Coming Soon:

The following books by Robert Paul Wolff are available on Amazon.com as e-books: KANT'S THEORY OF MENTAL ACTIVITY, THE AUTONOMY OF REASON, UNDERSTANDING MARX, UNDERSTANDING RAWLS, THE POVERTY OF LIBERALISM, A LIFE IN THE ACADEMY, MONEYBAGS MUST BE SO LUCKY, AN INTRODUCTION TO THE USE OF FORMAL METHODS IN POLITICAL PHILOSOPHY.
Now Available: Volumes I, II, III, and IV of the Collected Published and Unpublished Papers.

NOW AVAILABLE ON YOUTUBE: LECTURES ON KANT'S CRITIQUE OF PURE REASON. To view the lectures, go to YouTube and search for "Robert Paul Wolff Kant." There they will be.

To contact me about organizing, email me at rpwolff750@gmail.com




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Sunday, April 17, 2011

UPLOADING COMPLETED

It is now 6:23 a.m., and I have completed uploading THE USE AND ABUSE OF FORMAL MODELS IN POLITICAL PHILOSOPHY -- A TENDENTIOUS TUTORIAL IN FIVE PARTS to box.net. I even found a lovely picture of a saddle point on the web and copied it into my tutorial. This is the second blog that I wrote while also writing my autobiography almost a year ago. It introduces you to the technical details of Rational Choice Theory, Game Theory, and Collective Choice Theory, complete with a proof of Arrow's Theorem and a semi-proof of the Fundamental Theorem of Game Theory. It also has a discussion of the Prisoner's Dilemma that will, I hope, stop you from ever mentioning that abomination again. This is the high point of my nerdiness, and I think I need to do some blog posts on movies, menus, and baroque music just to show that I am not a total geek. Feel free to download the tutorial and use it in any way you wish. [I guess I don't actually have to say that about a blog, right?]

4 comments:

Marinus said...

A non-trivial amount of the page views for that tutorial comes from me (from at least two different countries) comes from me. You posted that tutorial at a very helpful time for me, just as I was first making forays into the more formal reaches of ethics (my field). I found your tutorial a great help. I must admit I was a little disappointed to see you cut it short after you had at first said that you might go on to discuss issues such as Nozick's claims in Anarchy, State and Utopia. Instead I had to contend myself with reading a bundle of your books (if it's not too much trouble, I might ask you about some points in The Poverty of Liberalism sometime soon), and having just finished Sen's On Economic Inequality, I am on my second reading of his Collective Choice and Social Welfare. So, you have managed to touch one reader at least. My heartfelt thanks, professor.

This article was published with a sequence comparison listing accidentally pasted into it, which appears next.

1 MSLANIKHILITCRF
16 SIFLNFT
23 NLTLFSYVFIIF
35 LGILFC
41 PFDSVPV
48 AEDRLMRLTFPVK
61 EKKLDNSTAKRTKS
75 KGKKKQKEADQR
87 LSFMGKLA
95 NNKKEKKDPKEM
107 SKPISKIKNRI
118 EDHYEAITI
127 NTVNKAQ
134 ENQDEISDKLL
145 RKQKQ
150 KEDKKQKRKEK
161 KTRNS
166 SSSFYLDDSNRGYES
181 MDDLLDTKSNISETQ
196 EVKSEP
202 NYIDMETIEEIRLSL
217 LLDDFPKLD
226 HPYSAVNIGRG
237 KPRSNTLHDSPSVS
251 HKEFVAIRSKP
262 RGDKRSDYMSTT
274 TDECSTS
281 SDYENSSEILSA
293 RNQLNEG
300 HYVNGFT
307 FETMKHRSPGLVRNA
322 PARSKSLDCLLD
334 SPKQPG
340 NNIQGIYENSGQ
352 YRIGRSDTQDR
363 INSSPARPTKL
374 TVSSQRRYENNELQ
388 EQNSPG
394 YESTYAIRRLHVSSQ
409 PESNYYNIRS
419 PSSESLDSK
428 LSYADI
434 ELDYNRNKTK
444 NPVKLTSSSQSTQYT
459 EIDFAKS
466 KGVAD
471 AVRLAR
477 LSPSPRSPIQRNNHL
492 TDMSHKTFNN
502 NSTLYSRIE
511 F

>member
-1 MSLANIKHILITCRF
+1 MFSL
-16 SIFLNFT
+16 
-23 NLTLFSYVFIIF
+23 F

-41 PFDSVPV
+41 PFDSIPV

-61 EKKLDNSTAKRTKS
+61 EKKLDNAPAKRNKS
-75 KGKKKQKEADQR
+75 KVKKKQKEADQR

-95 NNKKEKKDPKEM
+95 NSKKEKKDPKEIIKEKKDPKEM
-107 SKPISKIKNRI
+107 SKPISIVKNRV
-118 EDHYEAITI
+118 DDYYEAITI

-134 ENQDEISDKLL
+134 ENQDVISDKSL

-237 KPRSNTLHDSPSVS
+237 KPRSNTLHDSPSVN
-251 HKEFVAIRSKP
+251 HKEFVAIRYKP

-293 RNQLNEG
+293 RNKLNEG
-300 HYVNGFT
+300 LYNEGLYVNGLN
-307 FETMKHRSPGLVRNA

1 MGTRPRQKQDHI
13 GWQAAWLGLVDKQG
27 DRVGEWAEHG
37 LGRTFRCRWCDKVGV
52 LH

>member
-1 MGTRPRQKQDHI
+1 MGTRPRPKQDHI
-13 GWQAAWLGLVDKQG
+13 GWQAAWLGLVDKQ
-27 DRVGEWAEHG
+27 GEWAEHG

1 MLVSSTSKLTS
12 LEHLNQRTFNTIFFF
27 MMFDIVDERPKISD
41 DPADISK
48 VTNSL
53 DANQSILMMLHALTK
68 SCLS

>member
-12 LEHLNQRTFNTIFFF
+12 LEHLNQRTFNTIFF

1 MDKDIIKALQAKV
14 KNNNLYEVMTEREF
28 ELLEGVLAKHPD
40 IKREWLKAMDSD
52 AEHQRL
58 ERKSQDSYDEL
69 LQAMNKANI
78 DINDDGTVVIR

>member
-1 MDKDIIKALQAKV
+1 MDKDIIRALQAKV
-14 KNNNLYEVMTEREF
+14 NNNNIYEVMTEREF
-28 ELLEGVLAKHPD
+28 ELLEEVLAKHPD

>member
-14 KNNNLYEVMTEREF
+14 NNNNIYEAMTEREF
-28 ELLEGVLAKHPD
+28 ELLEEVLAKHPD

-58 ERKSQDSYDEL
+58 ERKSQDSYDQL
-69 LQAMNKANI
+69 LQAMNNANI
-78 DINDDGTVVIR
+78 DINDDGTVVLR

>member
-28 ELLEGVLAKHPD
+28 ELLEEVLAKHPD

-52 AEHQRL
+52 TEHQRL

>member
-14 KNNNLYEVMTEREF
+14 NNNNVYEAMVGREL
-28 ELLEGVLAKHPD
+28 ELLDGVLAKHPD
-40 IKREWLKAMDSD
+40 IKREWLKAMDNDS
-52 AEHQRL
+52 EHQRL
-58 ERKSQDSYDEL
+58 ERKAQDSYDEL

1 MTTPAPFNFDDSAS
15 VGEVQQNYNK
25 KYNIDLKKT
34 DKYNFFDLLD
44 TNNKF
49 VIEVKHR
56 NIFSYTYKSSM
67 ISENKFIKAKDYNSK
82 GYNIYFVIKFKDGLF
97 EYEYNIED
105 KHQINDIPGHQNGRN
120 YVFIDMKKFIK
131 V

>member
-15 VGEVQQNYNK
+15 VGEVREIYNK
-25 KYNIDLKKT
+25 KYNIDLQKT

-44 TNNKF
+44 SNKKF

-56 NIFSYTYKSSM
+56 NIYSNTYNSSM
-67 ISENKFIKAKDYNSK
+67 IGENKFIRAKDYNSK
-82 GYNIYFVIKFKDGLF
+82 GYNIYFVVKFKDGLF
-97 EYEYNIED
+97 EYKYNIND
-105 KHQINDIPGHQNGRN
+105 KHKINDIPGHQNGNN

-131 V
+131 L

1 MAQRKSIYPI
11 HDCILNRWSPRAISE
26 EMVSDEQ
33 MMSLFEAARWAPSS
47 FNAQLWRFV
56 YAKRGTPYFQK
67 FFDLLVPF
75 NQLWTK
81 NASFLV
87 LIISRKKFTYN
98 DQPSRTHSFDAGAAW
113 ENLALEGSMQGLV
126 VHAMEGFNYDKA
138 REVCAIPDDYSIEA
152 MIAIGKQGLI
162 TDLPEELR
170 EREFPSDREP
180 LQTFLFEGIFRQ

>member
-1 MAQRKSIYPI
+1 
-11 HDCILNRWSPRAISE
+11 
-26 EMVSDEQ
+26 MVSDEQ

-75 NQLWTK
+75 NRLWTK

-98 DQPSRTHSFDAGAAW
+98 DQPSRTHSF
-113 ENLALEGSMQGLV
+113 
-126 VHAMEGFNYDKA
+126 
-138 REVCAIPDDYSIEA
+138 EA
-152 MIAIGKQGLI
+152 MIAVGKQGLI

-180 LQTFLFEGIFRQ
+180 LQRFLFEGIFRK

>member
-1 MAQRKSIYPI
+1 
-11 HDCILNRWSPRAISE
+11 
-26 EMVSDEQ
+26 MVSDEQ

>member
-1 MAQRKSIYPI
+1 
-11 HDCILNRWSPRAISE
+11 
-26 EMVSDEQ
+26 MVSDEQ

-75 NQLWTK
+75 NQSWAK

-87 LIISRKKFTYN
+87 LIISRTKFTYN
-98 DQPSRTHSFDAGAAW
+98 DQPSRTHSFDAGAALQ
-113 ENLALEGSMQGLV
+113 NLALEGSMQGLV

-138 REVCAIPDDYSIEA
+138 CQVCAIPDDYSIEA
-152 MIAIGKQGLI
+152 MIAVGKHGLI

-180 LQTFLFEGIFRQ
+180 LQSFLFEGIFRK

wallyverr said...

Thank you for uploading this. I discovered the blog too late to join the original party, but it's very good to have the tutorial in this easy-to-access format.

Chris said...

In which part can one find the discussion of the prisoner's dilemma

Robert Paul Wolff said...

Marinus, I am delighted that it has been helpful. The Nozick critique is actually in an Arizona Law Review article that youm can find on-line, if I am not mistaken.

By all means ask any questions tou wish [you can send me an email if that is easier].

Chris, the Prisoners Dilemma material is in Part Five Applications.